Building Legacies that Last Estate Planning and Elder Law

Estate Planning and the Family Farm

Bigstock-Extended-Family-Outside-Modern-13915094[1]Like any other business owner, farmers need to carefully plan how the farm will be passed on to heirs. However, farmers do have some unique estate planning issues to consider.

In the eyes of the law, a farm is just a type of business. Like any other business, it can be passed to other people when the current owner passes away. However, estate planning for farms often has issues that are not as much of a concern for other types of businesses. Most farms have a lot of valuable assets, such as land and equipment, which could add up to an estate tax liability. However, farms often do not have the liquid assets to easily pay those taxes. Ohio’s County Journal and Ohio Ag Net recently discussed some ways to plan for this problem in “Estate planning for farmers: Providing for liquidity concerns,” including:

  • Develop a plan to build up liquid assets that can be made available to the estate after the farmer passes away. This can be as simple as investing farm income in securities.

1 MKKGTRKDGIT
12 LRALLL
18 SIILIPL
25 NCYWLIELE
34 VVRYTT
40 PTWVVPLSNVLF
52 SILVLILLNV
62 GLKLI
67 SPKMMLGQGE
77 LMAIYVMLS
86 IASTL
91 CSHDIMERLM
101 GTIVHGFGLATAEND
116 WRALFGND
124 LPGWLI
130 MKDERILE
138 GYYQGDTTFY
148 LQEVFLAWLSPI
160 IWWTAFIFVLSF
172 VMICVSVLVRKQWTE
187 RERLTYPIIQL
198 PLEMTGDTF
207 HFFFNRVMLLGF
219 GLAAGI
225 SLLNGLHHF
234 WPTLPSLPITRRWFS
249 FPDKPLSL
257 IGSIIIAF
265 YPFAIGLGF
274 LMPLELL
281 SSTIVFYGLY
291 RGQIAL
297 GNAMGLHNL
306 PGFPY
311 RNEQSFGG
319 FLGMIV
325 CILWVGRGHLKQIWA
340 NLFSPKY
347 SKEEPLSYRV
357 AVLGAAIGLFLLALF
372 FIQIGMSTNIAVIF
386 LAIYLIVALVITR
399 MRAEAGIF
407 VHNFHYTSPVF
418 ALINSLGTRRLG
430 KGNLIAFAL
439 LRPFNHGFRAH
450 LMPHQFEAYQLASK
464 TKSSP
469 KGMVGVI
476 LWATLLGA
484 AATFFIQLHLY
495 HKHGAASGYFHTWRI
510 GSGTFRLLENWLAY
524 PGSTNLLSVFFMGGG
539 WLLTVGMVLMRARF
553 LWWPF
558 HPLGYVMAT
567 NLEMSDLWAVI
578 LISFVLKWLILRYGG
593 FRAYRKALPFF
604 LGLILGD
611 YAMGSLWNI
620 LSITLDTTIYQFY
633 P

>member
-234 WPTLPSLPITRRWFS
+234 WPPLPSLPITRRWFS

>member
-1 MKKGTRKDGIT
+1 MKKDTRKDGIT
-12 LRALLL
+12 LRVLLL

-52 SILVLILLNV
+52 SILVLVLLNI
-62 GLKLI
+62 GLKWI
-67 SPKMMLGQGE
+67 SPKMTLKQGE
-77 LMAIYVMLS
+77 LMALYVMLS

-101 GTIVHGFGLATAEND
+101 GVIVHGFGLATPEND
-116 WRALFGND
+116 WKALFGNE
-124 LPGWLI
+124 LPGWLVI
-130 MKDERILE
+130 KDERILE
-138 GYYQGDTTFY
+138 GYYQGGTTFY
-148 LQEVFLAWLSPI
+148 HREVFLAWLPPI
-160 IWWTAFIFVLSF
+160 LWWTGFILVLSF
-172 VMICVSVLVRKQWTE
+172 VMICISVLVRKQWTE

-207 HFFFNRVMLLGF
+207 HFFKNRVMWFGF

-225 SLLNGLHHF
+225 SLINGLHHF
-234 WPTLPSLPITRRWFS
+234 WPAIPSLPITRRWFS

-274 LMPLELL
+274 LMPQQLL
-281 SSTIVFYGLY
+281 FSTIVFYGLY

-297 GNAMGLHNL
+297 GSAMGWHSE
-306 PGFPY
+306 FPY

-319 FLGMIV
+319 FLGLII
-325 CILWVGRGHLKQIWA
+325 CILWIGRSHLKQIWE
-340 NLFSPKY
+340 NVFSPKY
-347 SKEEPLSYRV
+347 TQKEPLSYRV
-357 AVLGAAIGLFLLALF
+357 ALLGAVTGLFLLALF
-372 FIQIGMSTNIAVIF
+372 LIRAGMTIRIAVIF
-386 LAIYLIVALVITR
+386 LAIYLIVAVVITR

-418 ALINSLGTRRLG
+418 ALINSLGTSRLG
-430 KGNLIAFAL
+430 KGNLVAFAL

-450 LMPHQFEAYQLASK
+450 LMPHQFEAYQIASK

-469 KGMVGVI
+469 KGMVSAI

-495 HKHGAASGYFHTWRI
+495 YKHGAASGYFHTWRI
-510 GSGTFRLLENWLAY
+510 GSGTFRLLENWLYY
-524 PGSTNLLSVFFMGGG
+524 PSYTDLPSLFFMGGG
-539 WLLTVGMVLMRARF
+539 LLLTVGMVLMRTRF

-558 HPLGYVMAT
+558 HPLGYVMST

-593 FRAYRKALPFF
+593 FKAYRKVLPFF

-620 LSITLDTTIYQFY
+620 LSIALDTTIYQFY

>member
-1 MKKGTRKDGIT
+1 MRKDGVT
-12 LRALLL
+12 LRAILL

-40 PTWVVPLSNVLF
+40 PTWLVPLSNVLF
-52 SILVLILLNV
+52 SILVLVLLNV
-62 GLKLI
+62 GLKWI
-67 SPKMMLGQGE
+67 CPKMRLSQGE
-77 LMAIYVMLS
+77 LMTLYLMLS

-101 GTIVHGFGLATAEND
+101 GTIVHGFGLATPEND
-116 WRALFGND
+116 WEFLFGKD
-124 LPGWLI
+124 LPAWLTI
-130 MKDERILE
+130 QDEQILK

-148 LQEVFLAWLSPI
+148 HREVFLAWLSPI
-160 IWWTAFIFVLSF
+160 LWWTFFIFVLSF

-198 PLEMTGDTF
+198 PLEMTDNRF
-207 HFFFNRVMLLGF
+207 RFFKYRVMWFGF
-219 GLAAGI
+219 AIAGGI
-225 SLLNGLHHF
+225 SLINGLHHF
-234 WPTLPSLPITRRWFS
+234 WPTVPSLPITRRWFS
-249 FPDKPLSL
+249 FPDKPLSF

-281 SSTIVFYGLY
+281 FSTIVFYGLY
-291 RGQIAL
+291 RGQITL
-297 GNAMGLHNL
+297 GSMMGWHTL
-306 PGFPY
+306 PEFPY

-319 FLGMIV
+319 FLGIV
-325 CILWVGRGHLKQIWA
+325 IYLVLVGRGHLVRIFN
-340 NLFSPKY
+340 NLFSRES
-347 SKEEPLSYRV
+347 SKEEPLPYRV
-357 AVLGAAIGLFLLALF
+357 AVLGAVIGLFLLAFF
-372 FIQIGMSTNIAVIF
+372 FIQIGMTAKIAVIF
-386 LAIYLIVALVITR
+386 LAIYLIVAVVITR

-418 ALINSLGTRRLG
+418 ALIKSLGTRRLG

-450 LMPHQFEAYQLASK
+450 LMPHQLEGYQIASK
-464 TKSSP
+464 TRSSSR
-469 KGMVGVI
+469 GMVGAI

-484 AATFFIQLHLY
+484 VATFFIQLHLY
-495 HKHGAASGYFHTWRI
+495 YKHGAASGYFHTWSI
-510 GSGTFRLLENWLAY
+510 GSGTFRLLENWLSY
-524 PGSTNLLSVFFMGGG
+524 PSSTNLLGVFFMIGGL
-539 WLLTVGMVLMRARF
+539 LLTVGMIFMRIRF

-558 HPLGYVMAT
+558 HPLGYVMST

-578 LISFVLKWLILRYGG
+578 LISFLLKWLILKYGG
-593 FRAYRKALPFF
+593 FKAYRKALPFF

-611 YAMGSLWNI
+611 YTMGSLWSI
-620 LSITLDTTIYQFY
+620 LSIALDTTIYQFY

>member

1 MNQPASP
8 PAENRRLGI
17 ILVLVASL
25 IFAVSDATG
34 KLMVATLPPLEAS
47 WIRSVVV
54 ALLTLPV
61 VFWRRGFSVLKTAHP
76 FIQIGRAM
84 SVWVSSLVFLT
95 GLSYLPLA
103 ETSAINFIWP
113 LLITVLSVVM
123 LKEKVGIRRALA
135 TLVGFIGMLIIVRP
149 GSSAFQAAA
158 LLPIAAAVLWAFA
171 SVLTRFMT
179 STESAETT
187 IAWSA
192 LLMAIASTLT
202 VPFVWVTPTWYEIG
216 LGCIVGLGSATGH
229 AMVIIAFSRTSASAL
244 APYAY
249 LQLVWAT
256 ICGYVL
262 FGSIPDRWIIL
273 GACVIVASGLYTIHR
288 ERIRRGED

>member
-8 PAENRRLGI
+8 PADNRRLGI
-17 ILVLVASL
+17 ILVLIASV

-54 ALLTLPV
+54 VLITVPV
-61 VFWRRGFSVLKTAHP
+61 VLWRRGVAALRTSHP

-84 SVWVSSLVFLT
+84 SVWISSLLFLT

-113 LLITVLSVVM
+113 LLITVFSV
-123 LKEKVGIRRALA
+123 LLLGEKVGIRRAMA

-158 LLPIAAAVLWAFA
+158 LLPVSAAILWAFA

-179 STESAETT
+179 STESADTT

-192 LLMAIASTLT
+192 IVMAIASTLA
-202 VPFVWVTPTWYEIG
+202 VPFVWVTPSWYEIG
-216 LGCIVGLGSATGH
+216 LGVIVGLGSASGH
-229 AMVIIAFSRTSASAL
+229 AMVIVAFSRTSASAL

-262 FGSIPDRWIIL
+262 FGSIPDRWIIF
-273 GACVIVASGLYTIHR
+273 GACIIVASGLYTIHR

• Life insurance can be purchased to provide cash to beneficiaries.
  • If the farm is held in partnership or as a corporation, then creating buy-sell agreements with other owners to purchase an individual’s ownership stake upon death can provide money for the deceased’s estate.
  • The likelihood of the farm estate having to pay the estate tax can be reduced during the farmer’s life in several different ways, including creating a gifting plan with the help of an attorney and selling off older equipment that is no longer needed.

An experienced estate planning attorney can help you to create a plan specific for your farm.

Reference: Ohio’s County Journal and Ohio Ag Net (July 19, 2016) “Estate planning for farmers: Providing for liquidity concerns

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